Research Team at Goldman Sachs, notes that the UK voted to Leave the EU as the 'Leave' won UK referendum on EU membership, with 51.9% of the vote.
“Precipitating David Cameron's decision to stand down as Prime Minister. Following the referendum result, Mr. Cameron announced that he will stand down as Prime Minister by the time of the Conservative Party conference in October. Under the rules governing the selection of the Conservative Party leader, Conservative MPs choose a short-list of two candidates. The Party membership then chooses its leader (and by implication the Prime Minister) from these two candidates.
Exit process likely to be formally activated in the autumn. In line with the comments of most leading UK politicians, Mr. Cameron stated that he interprets the referendum result as "an instruction that must be delivered". He implied that his successor should activate the formal process of exit (via Article 50 of the EU Treaty), thereby leaving some ambiguity on the timing, while pointing implicitly to the autumn.
BoE stands ready to support market functioning. As we expected in the event of a Leave decision, BoE Governor Carney stated that the BoE will "support the functioning of markets", including through the operation of its normal liquidity facilities. The Governor signalled that an assessment of whether a further policy response is needed will be made "in the coming weeks". We reiterate our view that we do not expect an emergency rate cut from the BoE, and describe the package of policy easing measures we expect: credit easing at the July 14 MPC meeting, followed by a rate cut in August.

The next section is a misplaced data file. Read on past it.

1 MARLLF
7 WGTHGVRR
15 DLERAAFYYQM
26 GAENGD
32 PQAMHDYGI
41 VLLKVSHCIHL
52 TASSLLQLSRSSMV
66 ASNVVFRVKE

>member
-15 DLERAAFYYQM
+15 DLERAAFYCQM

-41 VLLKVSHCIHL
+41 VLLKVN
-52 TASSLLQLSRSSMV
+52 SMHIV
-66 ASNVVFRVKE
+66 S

ECB statement signals readiness "to provide additional liquidity, if needed, in euro and foreign currencies". The ECB has released a statement in the aftermath of the referendum outcome that it is "closely monitoring financial markets" and is in close contact with other central banks and with the private sector (in particular, banks that it supervises). It also signalled readiness "to provide additional liquidity, if needed, in euro and foreign currencies". Scandinavian central banks have issued similar statements.”
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